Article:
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Our country runs on workers, and current policies don’t reflect what people deserve. Paying the bills, keeping the lights on, saving for retirement and college: these are the tasks that Americans face every day. That is why some of the most crucial work I do as a Member of Congress relates directly to helping everyday Americans secure employment opportunities.

From nurses to cashiers, lawyers to servers, every contribution to America’s workforce is valuable and should be treated as such. There’s no excuse to pay people a wage that they can’t live on, or to pay people less because of their gender, race, or disability status. Wage equity protections and a minimum wage increase are long overdue.

We know that when workers are unionized, they are paid more, receive better benefits, and work in safer conditions. Still - union membership in America is at a historic low. We need to address loopholes which allow companies to intimidate their workers out of joining unions, while facing minimal consequences for their exploitation.

The pandemic has made pre-existing economic inequities all the more apparent. Millions lost their jobs, while essential workers risked their lives by simply going to work. Many are still unemployed and hardly anyone’s job looks the same as it did before the pandemic. As we reckon with the effects of COVID-19 on our country, we need to consider how we can better protect peoples’ jobs and livelihoods moving forward.

Almost every aspect of our lives are tied to our work, from the places we can afford to live to the amount of time we get to spend with our loved ones. Pension plans and Social Security must also be protected, so that when people are ready to retire, they know they can afford to. Americans deserve so much more than today’s labor protections. That’s why I’m proud to cosponsor several pieces of legislation to protect workers’ rights this Congress:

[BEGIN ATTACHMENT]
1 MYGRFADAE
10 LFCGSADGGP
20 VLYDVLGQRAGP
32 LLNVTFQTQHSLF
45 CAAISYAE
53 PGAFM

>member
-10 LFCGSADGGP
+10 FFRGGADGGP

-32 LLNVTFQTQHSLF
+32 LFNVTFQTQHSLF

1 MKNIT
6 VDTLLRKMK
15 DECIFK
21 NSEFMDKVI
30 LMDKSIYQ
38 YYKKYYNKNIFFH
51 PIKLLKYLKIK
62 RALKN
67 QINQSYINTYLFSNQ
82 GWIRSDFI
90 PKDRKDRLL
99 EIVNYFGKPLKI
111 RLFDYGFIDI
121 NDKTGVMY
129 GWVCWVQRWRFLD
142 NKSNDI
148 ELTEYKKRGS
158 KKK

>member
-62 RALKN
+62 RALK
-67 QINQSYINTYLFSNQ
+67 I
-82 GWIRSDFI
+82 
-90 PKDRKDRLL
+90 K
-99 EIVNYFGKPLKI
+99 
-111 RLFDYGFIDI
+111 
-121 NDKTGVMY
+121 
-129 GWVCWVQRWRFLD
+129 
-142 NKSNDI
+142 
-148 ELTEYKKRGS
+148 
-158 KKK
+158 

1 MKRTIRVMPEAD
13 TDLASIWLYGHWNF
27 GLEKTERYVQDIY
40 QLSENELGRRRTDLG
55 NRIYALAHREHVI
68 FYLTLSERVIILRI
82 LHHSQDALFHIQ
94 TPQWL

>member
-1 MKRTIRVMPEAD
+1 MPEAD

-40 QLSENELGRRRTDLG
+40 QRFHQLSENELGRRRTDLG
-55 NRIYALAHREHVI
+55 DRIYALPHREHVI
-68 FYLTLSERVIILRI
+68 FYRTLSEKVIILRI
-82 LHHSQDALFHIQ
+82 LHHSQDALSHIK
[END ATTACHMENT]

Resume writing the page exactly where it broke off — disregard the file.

H.R.603, The Raise the Wage Act of 2021 would gradually raise the minimum wage to $15 an hour over the course of four years. Additionally, it would increase wages for tipped workers and for workers with disabilities. Currently, under the Fair Labor Standards Act, it is legal to pay disabled employees as little as $1 an hour. Wages have not kept up with increasing productivity these past several decades, leaving many low and moderate income families struggling.

H.R.423, The Emergency Pension Plan Relief Act of 2021 (EPPRA) would protect workers and retirees from failing multiemployer pension plans. This legislation would enable the Pension Benefit Guaranty Corporation (PBGC) to partition struggling plans, and simplify application processes for plans seeking help from the PBGC. In the long-term, this will help ensure that when people are ready to collect their pensions, the money is there and ready for them.